As is the popular trend as of late, the iDAC is equipped with an ESS Sabre DAC chipset who’s “Hyperstream technology provides up to 10x better signal-to-noise ratio, superior dynamic range and unrivalled jitter rejection” according to the iFi website. Still, implementation is a major contributor to overall sound and design sometimes has a way of taking a nasty turn…but not in this case. The DAC section of the iDAC is crisp, energetic and enveloping. Compared to the budget HRT Microstreamer ($190) DAC, the iDAC provided an enhanced sense of realism and texture. While listening to Fleetwood Mac’s Never Going Back Again off of the HD Tracks 24/96 kHz Rumors download, I noticed less digital grain in Lindsey Buckingham’s vocals and a better separation between each staccato guitar string pluck and the vocal tracks, especially as the song reaches its most intense levels around the 1:50 mark. In fact, the iDac went toe to toe with the current audiophile darling the AudioQuest Dragonfly in terms of clarity and overall resolution. While I did notice just a hair more top-end sparkle from the Dragonfly during the same song passage, the new iDAC actually trumps the specs of the Dragonfly’s ESS Sabre DAC with its 24/192 kHz maximum resolution and higher headphone output (the Dragonfly tops out at 24/96 kHz). Both units have fairly comparable sonic retrieval from their DAC section and for many of the test songs I put the iDAC though performance was similarly balanced, which is a complement given the Dragonfly’s historic ability to stand out from the herd. While neither unit allows for exclusive use of the headphone amp separate from the DAC section, I would give the iCAN the edge on amplification, not only for higher volume capabilities but also for improved dynamics and speed for direct headphone listening.
Two for the road
Overall both the iCAN and the iDAC deliver on performance for the given price range. The auditory reproduction of these two products is not the same however. I found the iCAN to be a little more organic and rich, where the iDAC was more analytical and detailed. This signature remained consistent for the iCAN regardless of which DAC I paired it with. If I had to choose which signature I prefer, in this case I would lean towards the iDAC. For $50 more you get a powerful, clean headphone amp with a DAC that can keep up with the best of them. USB power is just icing on the cake. There are more portable options on the market, but they don’t carry the same power that the iFi family does for full-sized headphones. And while nether product is the final word in low-end dynamics/impact (you can get some of the best this hobby has to offer with the recently reviewed [the Burson Conductor] in that category), it does offer up a unique opportunity to sit back and get lost in your favorite tunes for the price of weekend away from the city (or into the city). Both the iCAN and iDAC deliver a very lean-back-and-listen type of richness to the desktop experience.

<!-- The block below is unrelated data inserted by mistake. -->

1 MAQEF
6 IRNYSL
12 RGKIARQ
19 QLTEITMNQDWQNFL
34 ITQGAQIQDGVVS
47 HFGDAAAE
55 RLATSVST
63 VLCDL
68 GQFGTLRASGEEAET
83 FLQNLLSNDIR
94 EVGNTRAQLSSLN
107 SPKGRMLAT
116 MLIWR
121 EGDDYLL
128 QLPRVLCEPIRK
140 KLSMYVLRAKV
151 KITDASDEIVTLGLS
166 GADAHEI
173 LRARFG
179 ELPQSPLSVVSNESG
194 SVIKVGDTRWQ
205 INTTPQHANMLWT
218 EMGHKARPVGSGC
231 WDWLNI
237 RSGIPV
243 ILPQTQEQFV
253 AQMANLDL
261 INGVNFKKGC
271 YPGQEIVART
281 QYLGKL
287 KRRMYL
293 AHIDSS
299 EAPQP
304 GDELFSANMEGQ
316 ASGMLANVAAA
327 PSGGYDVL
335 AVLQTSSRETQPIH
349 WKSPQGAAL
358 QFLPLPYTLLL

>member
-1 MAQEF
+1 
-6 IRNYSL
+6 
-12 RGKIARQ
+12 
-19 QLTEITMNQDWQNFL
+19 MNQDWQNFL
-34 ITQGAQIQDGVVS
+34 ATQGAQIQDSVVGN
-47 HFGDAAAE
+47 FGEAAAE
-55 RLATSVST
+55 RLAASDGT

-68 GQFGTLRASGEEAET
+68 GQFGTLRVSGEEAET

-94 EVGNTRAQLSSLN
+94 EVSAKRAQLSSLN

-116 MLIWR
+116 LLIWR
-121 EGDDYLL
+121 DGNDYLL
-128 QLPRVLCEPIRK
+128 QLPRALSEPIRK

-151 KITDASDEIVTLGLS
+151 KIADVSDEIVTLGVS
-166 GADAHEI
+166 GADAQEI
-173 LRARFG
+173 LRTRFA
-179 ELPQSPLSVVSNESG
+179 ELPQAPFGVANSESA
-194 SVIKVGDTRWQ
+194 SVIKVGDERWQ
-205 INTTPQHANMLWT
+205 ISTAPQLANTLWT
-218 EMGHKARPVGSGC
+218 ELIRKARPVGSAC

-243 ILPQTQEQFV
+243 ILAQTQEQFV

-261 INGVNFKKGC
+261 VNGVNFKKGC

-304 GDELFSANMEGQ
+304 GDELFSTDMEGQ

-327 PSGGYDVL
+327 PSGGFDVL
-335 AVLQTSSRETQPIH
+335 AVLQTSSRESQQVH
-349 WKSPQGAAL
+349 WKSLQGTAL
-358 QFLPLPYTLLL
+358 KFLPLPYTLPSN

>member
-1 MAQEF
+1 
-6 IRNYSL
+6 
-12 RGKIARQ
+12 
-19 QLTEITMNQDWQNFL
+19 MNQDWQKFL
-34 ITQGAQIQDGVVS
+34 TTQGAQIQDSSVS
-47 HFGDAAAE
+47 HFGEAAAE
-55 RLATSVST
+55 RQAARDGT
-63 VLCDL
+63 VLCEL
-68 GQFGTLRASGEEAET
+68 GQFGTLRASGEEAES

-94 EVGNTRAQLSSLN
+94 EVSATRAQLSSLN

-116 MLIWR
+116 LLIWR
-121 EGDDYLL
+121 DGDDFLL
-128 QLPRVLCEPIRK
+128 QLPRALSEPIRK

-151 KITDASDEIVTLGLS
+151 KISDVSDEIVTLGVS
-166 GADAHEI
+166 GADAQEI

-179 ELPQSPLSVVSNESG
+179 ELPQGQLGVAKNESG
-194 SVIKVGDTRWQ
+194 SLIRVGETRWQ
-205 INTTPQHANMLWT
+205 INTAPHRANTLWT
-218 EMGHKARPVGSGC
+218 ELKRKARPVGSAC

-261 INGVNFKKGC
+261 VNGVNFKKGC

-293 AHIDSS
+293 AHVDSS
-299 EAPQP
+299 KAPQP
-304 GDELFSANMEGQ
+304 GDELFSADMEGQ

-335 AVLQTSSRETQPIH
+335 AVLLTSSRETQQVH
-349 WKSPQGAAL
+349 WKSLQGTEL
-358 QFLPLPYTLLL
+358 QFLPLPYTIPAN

Check out the iCAN if you need a high output portable headphone amplifier and you aren’t afraid of audio effects at the amp level, especially bass boost. For bass lovers the iCAN might just be your huckleberry. The class A amplifier has what it takes to push some of the pickiest headphones around, although it comes at the cost of super sensitive cans and IEMs. Check out the iDAC if you want to hear one of the latest competitors to the portable DAC race, a real solid contender in the $300 weight bracket. USB power, analog outputs and a powerful head amp make this entry something to pay attention to. Its clean, detailed sound, 1 ohm of headphone output impedance and solid build doesn’t hurt either. Both products are welcome additions to the budget audiophile lineup. As the computer/portable audio category continues to swell, I think iFi Audio has started with a solid footing for the rest of the climb.